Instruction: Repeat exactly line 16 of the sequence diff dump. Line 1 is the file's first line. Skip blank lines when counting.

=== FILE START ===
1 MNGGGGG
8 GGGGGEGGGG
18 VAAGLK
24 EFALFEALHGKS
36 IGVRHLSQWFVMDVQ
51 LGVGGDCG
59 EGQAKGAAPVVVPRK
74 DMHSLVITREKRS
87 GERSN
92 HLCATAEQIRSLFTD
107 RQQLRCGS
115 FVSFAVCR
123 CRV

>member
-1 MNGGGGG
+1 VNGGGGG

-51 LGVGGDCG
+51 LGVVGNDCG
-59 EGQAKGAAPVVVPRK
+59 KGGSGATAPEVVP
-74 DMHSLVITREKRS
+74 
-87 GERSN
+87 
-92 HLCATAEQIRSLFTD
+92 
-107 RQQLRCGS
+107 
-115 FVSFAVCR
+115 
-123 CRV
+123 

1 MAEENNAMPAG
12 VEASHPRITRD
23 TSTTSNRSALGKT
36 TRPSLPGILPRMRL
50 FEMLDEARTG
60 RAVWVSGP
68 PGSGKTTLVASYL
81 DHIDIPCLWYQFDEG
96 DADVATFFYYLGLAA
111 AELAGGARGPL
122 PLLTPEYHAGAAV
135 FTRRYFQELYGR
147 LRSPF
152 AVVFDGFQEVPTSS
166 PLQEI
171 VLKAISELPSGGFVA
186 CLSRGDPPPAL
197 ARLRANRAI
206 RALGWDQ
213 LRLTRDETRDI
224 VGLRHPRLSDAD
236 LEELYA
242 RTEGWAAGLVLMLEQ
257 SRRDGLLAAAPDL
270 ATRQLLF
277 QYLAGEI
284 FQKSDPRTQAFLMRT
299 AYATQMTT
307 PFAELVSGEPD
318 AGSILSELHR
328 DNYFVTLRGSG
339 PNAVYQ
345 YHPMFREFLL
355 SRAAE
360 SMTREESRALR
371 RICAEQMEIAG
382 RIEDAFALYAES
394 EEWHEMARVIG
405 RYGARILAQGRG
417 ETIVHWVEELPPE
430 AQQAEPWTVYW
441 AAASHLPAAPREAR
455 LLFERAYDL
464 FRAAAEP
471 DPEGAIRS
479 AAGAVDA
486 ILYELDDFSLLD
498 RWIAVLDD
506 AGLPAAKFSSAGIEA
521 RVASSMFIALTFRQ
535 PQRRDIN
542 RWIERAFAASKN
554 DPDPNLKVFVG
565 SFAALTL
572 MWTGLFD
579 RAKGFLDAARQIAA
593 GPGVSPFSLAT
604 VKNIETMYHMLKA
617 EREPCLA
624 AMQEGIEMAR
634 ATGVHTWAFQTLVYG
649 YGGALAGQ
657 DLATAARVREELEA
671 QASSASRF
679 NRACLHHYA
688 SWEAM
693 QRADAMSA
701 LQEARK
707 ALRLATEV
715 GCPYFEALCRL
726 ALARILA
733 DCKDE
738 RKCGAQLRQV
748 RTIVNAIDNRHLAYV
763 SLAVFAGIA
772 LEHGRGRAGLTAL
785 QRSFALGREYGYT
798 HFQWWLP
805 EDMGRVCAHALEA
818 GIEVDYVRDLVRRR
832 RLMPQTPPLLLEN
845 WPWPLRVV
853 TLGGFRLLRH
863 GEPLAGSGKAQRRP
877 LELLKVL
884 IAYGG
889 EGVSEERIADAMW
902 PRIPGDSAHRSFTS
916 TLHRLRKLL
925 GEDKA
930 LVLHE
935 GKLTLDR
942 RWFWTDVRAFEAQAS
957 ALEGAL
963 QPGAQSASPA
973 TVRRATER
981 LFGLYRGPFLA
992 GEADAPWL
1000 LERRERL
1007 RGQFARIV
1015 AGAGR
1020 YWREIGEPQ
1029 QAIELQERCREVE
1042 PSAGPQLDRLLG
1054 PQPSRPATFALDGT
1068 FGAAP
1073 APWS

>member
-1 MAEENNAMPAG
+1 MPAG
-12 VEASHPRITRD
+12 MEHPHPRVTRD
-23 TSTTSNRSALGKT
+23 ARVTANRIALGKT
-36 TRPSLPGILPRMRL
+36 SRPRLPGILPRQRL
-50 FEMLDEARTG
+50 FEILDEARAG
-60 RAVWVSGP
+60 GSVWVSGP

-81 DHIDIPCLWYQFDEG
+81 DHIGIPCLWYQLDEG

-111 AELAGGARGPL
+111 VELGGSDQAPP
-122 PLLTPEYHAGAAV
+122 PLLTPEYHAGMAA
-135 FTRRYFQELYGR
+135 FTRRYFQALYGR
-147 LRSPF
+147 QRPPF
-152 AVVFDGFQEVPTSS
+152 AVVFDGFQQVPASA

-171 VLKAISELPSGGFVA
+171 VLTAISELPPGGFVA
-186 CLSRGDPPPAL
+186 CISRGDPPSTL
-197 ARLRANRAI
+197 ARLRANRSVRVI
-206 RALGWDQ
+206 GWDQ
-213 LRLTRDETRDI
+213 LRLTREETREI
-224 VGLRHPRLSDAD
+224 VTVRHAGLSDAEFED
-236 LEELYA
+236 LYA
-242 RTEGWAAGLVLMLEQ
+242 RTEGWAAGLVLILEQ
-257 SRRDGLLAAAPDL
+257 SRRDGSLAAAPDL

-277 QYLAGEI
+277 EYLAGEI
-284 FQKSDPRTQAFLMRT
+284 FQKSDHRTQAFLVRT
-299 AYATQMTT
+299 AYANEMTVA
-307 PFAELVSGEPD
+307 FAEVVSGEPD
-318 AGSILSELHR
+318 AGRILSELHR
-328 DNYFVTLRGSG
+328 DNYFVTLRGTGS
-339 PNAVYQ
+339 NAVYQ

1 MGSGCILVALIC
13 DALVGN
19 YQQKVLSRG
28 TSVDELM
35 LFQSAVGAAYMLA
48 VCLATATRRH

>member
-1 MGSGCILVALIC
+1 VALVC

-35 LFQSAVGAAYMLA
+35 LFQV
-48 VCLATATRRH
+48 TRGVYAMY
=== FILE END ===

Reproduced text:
+1 VNGGGGG